Mark Kirk

(Wikimedia Commons/United States Senate)

A Chicago-based scientist says he's grateful to U.S. Sen. Mark Kirk for siding with legislation that backs stem cell research.

Kirk on Monday called for congressional action to codify an executive order on the research issued by President Barack Obama in 2009.

Dr. John Kessler directs a stem cell research institute at Northwestern University Feinberg School of Medicine.

(Wikimedia Commons/United States Senate)

U.S. Sen. Mark Kirk says exploring natural gas supplies in Illinois and making tax credits for renewable energy permanent could be ways to lower soaring gas prices.

Kirk told reporters Monday that federal officials need to research possibilities for harnessing natural gas from New Albany shale in the Illinois basin.

The Republican also says he'd like to see permits granted more quickly for off shore drilling in the Gulf of Mexico and reduce so-called small gasoline monopolies.

(via Wikimedia Commons)

Reporting from WBEZ's Tony Arnold used in this report.

Illinois' two U.S. senators are saying party leaders are trying to avoid a government shut down. Lawmakers are facing a Friday deadline to finalize the federal budget.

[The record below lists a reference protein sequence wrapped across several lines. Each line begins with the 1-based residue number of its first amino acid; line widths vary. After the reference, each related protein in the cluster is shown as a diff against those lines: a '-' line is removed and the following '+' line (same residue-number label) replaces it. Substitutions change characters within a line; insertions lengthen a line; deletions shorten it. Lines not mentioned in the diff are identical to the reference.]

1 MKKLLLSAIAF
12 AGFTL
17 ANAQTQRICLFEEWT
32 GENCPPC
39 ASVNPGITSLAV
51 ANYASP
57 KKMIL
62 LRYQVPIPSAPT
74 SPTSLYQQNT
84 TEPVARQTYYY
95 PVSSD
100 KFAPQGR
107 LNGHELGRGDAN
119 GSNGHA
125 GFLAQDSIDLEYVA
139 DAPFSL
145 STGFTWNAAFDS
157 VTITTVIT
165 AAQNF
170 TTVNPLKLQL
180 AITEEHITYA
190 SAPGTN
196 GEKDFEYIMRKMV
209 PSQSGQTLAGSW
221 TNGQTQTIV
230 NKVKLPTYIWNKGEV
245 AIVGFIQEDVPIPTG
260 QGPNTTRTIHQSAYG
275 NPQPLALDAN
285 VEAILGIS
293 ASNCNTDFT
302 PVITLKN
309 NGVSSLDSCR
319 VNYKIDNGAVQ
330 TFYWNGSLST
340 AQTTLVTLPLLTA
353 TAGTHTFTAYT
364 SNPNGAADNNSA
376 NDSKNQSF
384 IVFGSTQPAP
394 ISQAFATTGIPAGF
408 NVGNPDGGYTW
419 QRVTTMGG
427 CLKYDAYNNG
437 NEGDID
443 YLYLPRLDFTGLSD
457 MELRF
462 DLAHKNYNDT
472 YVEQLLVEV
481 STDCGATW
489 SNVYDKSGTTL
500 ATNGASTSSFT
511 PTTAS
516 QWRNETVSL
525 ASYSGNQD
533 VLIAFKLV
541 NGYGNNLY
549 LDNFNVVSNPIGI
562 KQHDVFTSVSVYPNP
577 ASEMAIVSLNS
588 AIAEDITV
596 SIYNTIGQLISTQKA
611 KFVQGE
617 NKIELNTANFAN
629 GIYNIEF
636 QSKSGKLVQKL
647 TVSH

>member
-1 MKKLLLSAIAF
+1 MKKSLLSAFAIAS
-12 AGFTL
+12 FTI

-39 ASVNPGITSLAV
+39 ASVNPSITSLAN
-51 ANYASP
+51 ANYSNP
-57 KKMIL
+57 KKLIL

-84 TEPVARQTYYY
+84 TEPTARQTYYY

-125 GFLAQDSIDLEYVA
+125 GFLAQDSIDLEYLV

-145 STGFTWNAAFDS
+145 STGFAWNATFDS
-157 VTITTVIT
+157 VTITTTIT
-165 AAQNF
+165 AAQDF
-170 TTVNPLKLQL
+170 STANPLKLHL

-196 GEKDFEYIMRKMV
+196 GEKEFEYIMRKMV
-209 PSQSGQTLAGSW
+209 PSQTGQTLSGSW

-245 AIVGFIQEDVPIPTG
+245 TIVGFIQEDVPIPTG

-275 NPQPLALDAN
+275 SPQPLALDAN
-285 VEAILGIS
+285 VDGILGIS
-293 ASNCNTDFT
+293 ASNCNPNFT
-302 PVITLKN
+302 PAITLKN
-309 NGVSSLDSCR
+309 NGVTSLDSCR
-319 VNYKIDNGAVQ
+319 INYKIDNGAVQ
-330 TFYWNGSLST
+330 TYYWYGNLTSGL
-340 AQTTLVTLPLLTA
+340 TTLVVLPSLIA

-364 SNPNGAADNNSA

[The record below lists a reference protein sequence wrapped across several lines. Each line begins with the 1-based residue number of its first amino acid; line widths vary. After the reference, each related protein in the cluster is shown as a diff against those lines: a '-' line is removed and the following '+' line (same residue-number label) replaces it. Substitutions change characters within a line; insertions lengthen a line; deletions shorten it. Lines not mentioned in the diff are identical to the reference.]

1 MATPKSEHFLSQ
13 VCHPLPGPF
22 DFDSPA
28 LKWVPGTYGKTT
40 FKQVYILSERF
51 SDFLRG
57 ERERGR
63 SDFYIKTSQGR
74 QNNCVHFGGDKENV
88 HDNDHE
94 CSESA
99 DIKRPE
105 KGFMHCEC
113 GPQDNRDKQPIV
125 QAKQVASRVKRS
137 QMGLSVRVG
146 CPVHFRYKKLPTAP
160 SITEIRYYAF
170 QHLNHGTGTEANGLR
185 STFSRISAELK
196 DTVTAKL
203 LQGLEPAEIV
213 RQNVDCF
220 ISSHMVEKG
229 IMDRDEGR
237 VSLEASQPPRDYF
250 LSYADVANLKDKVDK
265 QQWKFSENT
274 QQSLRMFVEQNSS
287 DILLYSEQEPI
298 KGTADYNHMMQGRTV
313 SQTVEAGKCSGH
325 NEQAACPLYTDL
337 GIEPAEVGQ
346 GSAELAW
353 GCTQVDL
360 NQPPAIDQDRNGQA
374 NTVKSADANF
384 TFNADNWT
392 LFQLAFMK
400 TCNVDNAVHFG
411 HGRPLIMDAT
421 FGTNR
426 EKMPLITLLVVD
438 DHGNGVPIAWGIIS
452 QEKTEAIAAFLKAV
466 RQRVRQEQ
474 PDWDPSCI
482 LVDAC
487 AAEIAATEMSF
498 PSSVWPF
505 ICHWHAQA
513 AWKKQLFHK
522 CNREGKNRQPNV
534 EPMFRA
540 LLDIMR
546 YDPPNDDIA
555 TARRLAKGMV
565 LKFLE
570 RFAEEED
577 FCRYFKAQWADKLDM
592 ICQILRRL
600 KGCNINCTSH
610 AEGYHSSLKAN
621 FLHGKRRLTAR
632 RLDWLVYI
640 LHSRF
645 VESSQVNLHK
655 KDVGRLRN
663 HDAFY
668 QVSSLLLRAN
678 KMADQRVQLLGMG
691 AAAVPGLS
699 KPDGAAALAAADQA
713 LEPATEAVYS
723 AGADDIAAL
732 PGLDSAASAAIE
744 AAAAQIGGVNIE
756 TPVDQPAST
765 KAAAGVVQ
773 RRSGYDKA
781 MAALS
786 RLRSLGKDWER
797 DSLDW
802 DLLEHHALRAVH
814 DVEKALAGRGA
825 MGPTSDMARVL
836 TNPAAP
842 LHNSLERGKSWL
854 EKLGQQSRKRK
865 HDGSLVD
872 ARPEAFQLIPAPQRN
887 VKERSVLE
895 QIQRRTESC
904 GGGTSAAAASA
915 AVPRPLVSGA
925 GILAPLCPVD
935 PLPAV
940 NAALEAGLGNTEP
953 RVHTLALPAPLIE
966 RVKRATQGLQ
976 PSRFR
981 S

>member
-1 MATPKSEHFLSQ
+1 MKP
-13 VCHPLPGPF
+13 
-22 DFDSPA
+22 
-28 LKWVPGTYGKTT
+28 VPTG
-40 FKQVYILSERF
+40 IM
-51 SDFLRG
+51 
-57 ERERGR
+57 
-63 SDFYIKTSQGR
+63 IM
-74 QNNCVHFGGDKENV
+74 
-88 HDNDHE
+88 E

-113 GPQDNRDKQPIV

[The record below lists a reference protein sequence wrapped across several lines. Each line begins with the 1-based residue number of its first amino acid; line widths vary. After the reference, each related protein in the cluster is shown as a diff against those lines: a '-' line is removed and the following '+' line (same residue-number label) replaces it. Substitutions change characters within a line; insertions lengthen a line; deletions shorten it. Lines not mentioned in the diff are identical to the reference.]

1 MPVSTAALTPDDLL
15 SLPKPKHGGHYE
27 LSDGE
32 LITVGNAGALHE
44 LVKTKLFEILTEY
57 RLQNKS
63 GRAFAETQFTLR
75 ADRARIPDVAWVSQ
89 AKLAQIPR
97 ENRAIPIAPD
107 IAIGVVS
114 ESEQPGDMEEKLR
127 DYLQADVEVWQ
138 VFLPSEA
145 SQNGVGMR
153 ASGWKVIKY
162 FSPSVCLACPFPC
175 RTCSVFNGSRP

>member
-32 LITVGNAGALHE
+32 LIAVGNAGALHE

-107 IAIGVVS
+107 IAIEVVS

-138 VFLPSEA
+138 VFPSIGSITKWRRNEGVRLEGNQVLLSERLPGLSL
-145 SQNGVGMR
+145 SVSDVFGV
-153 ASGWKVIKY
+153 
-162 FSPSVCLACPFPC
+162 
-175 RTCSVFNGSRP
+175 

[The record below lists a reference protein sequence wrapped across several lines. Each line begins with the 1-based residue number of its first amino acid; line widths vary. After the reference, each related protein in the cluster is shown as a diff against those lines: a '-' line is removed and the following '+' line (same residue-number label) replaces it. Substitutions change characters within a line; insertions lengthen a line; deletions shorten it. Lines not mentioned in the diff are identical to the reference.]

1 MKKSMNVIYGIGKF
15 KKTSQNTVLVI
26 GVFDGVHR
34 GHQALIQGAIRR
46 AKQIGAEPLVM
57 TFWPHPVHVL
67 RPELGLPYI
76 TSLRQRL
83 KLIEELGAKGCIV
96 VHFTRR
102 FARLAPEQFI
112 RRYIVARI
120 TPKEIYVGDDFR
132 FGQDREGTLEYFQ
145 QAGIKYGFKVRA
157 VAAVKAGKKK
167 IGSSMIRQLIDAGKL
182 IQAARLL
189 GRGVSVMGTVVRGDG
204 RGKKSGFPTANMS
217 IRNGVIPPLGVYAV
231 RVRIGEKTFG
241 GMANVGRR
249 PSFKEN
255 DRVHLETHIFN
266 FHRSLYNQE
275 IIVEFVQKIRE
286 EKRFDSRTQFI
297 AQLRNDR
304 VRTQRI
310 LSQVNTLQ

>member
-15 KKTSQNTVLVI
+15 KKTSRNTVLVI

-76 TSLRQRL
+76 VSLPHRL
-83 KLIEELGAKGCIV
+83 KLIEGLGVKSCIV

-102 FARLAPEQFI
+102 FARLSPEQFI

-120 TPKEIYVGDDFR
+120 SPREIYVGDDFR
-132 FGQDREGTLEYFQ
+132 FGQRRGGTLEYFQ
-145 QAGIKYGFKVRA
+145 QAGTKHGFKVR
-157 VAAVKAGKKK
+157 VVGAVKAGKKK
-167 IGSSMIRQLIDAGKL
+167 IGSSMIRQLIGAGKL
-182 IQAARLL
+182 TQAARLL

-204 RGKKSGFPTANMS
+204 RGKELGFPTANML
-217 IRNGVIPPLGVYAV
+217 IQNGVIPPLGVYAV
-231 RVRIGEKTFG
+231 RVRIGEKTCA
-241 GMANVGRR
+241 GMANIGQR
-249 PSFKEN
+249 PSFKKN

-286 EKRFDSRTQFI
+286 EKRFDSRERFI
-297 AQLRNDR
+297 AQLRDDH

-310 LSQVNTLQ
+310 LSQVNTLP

Illinois' senior U.S. senator, Democrat Dick Durbin, said budget negotiations with House Republicans and Speaker John Boehner are close to wrapping up.

(via Wikimedia Commons/United States Senate)

Reporting from Illinois Public Radio's Luke Runyon used in this report.

U.S. Sen. Mark Kirk says Libyan rebels should be given weapons to help them quickly overthrow Moammar Gadhafi's regime.

The Illinois Republican says furnishing weapons will help end the Libyan war and limit costs for the United States and its allies. 

Kirk spoke with reporters Friday. He says the conflict in Libya needs to be finished quickly. 

U.S. Sen. Mark Kirk says the size of the evacuation zones around the six nuclear power plants in Illinois should be reviewed.

Kirk and fellow U.S. Sen. Dick Durbin held a forum Friday with a panel of four nuclear experts that resembled a congressional hearing to talk about safety in Illinois in the wake of the disaster in Japan.